Someone says how great you look and how much weight you have lost and all you can think/talk about is the 10 pounds you still have to lose! We say things to ourselves that we would never dream of saying to another person. If you wouldn’t say it to someone else, don’t say it to yourself either. Recognise and acknowledge how far you have come and focus on that.

Magnification , minimisation and comparisons
Similar to the above, you overexaggerate one instance of overeating. You berate yourself and feel bad, which can then lead to more overeating. In the grand scheme of things, what is one ‘bad’ lunch/dinner? Forget about it and refocus on what you want to achieve and why you started this journey in the first place – get back on that horse. Also, do not compare yourself to others – everyone is different – you may have been working really hard at it for months and only lost 5 pounds, whilst someone else has lost twenty. Be happy for them, and be proud of yourself or you are only heading for disappointment, anger and frustration.
Change your vocabulary one word at a time – there are some words that need to be eradicated from your conversations

Try – the enemy of successful goal-setting. The word “try” or “trying” implies that you doubt whether you will be successful. When you say ‘try’ you are telling your sub-conscious mind that you might not be able to do it. Ever hear anyone say “I’m trying to lose weight” – are you convinced that they are going to give it everything they have got? In the words of Yoda “do or do not, there is no try”.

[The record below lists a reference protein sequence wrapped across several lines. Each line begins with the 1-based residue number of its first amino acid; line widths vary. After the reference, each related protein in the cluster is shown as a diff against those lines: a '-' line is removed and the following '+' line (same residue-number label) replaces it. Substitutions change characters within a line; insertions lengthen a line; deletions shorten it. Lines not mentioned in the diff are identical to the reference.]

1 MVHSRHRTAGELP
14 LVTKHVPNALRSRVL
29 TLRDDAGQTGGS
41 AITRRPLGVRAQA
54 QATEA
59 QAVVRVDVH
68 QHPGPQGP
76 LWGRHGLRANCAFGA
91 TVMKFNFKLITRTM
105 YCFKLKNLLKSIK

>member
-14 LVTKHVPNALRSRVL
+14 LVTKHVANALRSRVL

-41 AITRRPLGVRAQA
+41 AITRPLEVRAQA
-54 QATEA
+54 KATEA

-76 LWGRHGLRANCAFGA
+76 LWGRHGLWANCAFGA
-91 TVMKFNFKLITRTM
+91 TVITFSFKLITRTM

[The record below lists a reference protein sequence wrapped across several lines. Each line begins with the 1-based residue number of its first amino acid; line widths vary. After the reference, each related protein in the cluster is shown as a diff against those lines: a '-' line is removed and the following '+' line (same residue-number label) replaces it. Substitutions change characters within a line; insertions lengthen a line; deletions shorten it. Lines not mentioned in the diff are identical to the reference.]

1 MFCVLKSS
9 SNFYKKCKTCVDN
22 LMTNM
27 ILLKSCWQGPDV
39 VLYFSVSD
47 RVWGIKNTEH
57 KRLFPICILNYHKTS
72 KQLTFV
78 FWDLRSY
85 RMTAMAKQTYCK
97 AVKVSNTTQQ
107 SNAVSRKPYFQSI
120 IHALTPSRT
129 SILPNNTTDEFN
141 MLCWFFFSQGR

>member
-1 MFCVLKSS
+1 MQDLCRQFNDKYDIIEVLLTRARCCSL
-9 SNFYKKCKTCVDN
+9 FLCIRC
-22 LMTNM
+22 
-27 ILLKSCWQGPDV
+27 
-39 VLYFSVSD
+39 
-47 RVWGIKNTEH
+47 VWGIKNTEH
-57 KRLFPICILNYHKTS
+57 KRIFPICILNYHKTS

Can’t – Just stop using this word altogether! (Didn’t your parents always say “there’s no such word as can’t”!) When you use the word ‘can’t’ it implies you are totally powerless. If you catch yourself using it, replace it with ‘can’ or ‘will’ and if it is really impossible then use ‘unable to’ instead, and if it’s something you just don’t want to do, then say ‘I don’t want to….’ Instead of ‘I can’t’.

Have to – “I have to go to the gym tonight” Really!! Who’s forcing you?, Who said? Using ‘have to’ implies you have no control over whatever it is you are referring to. In truth there is nothing you ‘have to’ do – you don’t even have to pay your taxes – you choose to pay your taxes or you will end up in jail! You always have a choice – ‘choose to’ or ‘want to’ – you will be amazed at the change in how you feel about doing these things when you change the language you use.

Should – ‘Ooh I shouldn’t eat that’, and ‘I really should exercise’. Says who? Deep down inside we are all still oppositional teenagers. When we are told we “should” or “shouldn’t” be doing something, we just want to rebel. It reduces the likelihood that we will follow through and this could lead to shame, disappointment and guilt. These should statements often come out of what we think others expect of us. Again, do what you want to do and set your own expectations and guidelines.

Never – “I never do anything right”. Really – never? You mean there has never been a time when you did something right? 
This is called over-generalisation and these sorts of statements can really affect your emotional state? Think about how you feel when you say that out loud. Focus on what you can do and the successes you have had and build from there. Instead use “up until now……” or “when I am fitter, I will be able to……” or “next time I will…..”

The words you use determine the way you feel. The language you choose shapes the way you perceive reality. Your vocabulary gives meaning to your life. Make the right choices and select them wisely.

“Nothing is good or bad. It is thinking that makes it so” Benjamin Franklin